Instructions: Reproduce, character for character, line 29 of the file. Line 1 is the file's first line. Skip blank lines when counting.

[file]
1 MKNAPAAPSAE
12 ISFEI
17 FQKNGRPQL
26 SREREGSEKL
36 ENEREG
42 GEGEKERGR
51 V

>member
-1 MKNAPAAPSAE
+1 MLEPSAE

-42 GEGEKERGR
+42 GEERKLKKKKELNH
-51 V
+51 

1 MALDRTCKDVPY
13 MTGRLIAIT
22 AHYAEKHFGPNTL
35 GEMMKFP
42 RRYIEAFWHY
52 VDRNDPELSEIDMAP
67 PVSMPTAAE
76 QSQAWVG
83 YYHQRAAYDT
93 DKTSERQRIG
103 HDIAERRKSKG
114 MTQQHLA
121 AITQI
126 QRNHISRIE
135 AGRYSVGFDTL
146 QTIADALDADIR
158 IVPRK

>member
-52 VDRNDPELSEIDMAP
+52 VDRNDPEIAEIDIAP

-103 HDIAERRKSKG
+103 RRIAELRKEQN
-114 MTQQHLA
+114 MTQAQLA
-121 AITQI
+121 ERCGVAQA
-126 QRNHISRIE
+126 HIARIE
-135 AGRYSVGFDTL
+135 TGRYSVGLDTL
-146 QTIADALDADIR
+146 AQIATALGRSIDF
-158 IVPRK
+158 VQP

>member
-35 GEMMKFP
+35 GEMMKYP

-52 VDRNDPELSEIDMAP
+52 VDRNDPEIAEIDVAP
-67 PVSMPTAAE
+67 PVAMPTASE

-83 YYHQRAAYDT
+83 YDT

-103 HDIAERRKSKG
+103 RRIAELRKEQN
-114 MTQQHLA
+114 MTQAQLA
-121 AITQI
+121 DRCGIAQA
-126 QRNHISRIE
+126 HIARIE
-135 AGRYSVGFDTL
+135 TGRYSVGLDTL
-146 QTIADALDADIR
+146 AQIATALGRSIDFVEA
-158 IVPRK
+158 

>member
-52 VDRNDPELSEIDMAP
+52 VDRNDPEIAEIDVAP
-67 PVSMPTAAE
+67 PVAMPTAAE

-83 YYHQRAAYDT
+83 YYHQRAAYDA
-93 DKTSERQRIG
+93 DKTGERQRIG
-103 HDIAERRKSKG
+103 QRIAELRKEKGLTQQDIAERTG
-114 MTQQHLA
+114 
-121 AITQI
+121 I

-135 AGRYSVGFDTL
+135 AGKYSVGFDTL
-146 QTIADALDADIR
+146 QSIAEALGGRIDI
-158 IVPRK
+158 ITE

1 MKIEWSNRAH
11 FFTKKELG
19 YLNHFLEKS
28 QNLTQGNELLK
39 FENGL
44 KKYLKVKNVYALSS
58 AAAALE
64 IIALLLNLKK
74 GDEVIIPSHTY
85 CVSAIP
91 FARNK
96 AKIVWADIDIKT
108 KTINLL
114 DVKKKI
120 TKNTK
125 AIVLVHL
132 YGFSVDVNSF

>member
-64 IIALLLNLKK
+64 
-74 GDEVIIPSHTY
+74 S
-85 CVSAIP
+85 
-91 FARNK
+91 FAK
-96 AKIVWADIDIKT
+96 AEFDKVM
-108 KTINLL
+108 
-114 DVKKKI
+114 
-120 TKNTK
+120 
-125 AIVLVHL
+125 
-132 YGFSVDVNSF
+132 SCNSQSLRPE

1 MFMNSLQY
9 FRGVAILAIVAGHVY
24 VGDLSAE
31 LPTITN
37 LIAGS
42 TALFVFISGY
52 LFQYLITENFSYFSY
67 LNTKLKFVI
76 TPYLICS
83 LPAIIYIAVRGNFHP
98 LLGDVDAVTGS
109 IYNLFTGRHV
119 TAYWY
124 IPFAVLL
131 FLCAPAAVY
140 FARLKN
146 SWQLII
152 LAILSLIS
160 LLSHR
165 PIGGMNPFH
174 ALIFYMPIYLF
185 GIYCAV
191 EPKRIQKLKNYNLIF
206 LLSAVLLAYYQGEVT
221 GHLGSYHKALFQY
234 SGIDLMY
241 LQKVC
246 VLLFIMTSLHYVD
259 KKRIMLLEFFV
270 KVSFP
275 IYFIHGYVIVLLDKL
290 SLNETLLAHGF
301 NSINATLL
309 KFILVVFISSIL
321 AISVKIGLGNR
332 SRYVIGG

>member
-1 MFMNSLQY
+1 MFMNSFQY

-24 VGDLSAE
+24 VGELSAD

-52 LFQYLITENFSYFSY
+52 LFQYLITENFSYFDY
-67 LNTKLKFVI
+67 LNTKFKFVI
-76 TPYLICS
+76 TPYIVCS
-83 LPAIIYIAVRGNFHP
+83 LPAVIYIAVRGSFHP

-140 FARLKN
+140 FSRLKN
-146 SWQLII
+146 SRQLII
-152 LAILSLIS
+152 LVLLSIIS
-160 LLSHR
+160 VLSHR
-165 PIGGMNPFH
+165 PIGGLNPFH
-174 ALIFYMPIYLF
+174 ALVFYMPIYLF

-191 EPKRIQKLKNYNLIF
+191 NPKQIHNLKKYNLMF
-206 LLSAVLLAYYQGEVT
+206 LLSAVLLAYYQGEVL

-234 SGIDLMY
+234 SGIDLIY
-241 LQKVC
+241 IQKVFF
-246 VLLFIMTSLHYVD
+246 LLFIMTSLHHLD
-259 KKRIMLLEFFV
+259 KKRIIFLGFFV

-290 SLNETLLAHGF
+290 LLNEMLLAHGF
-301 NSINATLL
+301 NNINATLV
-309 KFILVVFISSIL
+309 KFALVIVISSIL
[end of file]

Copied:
135 AGRYSVGFDTL